So what does this youth section say? First, it says that PEPFAR will work with partner governments to develop age-appropriate, evidence-based curricula for use in schools, while working with parents, communities, and implementing agencies to reach out-of-school youth. Secondly, it recognizes that education, alone, is not enough and that a comprehensive package of programs needs to be specifically tailored and targeted for sexually-active and at-risk youth. Third, it calls for special attention to be given to young people living with HIV (YPLHIV) as they transition to adulthood, seek youth-friendly HIV care and treatment programs, develop sexual relationships, and plan their own families. Fourth, the Blueprint prioritizes better monitoring to track services utilized by YPLHIV and evaluation of PEPFAR-funded youth programs to identify the most effective interventions for young people. And lastly, PEPFAR for the first time ever, explicitly recognizes that the key affected populations of MSM, sex workers, and PWID also include young MSM, young sex workers, and young PWID, thereby requiring programs to be designed that specifically address their needs in an accessible and acceptable manner.

In addition to a specific section on youth, adolescent girls and young women are also prominently highlighted in the section on women, girls, and gender equality. Given the fact that this population is often invisible in larger gender programs, the Blueprint rightfully acknowledges the need for stronger surveillance efforts to ensure that adolescent girls and young women are adequately represented. Going one step further, the Blueprint finally requests “to the extent feasible” that data be disaggregated by sex and age in all health service programs, including those serving adolescent girls and young women—something Advocates for Youth has been requesting for years.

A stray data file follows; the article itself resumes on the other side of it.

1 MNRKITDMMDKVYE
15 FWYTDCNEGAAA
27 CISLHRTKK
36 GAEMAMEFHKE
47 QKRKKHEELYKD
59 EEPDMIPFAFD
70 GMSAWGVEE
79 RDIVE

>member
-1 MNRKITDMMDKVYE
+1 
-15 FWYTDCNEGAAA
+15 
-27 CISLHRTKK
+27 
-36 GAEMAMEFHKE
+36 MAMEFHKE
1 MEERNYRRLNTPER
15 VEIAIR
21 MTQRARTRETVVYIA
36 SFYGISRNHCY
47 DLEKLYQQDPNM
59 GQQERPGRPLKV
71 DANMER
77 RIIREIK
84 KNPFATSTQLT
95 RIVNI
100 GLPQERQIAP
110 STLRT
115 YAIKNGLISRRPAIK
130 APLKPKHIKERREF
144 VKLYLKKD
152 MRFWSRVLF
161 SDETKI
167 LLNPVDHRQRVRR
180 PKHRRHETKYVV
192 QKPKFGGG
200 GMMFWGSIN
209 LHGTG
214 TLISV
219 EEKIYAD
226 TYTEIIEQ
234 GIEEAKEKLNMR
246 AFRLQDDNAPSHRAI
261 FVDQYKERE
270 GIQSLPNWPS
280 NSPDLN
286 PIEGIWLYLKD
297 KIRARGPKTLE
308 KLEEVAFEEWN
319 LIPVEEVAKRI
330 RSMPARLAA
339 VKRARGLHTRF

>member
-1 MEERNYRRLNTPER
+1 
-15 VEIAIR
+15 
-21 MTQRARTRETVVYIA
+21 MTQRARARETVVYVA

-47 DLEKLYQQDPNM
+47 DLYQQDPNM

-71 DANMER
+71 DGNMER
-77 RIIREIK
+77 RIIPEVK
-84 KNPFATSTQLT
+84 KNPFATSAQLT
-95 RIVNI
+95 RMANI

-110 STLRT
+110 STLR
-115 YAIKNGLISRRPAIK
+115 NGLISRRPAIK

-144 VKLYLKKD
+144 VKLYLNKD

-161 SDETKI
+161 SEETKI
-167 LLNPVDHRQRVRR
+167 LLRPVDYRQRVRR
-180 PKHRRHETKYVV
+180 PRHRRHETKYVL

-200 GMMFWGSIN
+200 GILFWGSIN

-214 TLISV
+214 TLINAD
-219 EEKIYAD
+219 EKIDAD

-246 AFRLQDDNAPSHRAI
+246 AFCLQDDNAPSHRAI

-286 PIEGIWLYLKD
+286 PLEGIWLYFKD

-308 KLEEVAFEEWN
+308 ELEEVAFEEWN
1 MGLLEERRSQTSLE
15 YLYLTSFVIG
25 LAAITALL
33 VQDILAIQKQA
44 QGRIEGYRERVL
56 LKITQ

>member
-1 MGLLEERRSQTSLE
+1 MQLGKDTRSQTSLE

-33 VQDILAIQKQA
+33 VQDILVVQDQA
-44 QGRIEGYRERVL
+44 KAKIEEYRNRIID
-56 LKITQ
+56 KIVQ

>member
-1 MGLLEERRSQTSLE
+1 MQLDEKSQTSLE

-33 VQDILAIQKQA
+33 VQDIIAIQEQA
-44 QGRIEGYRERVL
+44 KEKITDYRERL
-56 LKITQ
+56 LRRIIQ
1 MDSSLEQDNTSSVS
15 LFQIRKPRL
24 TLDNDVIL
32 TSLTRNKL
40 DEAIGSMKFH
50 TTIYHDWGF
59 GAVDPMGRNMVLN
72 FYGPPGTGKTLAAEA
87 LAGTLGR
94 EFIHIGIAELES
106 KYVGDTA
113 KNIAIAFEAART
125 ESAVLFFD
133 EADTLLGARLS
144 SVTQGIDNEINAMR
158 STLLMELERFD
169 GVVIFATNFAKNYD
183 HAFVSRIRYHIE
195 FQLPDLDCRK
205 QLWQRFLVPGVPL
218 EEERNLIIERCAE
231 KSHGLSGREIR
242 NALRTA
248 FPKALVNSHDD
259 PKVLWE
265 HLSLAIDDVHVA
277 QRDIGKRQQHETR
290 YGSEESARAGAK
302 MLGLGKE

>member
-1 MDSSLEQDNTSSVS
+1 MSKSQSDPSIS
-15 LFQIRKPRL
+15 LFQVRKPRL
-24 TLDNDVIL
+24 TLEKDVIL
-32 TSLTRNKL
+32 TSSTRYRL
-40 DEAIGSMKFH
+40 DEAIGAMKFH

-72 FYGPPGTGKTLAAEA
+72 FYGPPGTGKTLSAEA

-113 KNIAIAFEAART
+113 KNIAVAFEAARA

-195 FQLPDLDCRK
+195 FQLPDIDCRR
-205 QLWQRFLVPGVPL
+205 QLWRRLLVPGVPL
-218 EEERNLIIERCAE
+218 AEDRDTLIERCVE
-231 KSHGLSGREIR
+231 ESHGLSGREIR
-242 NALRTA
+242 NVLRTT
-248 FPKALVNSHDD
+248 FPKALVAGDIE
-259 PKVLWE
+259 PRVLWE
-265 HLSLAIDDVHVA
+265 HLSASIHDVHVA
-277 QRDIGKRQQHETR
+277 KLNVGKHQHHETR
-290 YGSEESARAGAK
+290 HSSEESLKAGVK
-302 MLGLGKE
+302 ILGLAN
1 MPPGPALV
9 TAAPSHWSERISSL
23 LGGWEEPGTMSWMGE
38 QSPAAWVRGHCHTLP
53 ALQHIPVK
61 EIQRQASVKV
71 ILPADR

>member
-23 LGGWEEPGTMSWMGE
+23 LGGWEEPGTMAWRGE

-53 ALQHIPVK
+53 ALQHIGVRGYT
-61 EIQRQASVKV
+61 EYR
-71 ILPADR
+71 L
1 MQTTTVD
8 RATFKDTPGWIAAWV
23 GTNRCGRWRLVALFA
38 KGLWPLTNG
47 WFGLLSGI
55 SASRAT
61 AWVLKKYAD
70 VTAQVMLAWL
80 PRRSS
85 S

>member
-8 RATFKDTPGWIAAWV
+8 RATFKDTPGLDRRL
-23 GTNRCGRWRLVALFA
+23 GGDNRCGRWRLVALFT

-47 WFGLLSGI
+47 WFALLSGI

Furthermore, PEPFAR is tasked with adopting evidence-based best practices in youth-friendly health care and services, including supporting positive youth development approaches for in-school and out-of-school youth, developing specific programs for adolescents and pre-adolescents including boys and married adolescent girls, working with communities to change attitudes around child marriage, preventing and responding to sexual abuse and coercion, and increasing access to economic strengthening and educational resources.

While the Blueprint makes great strides in the U.S. response to HIV and AIDS, it is not without its shortcomings. Evidence- and rights-based comprehensive sexual health education is critical for young people, but the Blueprint fails to state whether the education it calls for is comprehensive, rights-based, or LGBT-inclusive. Furthermore, while a comprehensive and tailored package of services and programs for youth is needed, the Blueprint makes no mention of what that package might look like or why it seems to be restricted to those young people who are already sexually active or considered at-risk, rather than to ALL young people. The same can be said for access to male and female condoms, which also is limited to those who are already sexually active.

And despite very strong language in other sections requiring the active engagement of PLHIV, key affected populations, and civil society in the design, implementation and evaluation of HIV programs, there is a complete and utter lack of attention to meaningfully engaging young people and YPLHIV in youth programs. Engaging parents, guardians, and influential adults, yes, but young people themselves, astonishingly not one mention whatsoever!

In her remarks, Secretary Clinton stated, “Now, make no mistake about it: HIV may well be with us into the future. But the disease that it causes need not be.” In order for that to be absolutely true, we can and must do better by our young people. We must ensure that programs for young people are comprehensive, evidence- and rights-based, and inclusive of the diversity of youth. We must move away from segmenting youth into artificial categories based on real or perceived notions of sexual activity or level of risk and provide ALL young people with the information and services they deserve and need. We must allocate sufficient resources—financial, technical, and human—to best address youth within the HIV pandemic. And we absolutely must ensure that young people themselves are meaningfully engaged in all program and policy decisions impacting them.

Young people have the right to accurate and complete sexual and reproductive health and HIV information and services. And the U.S. government has a responsibility to respect young people and provide them with the tools they need to safeguard their sexual health.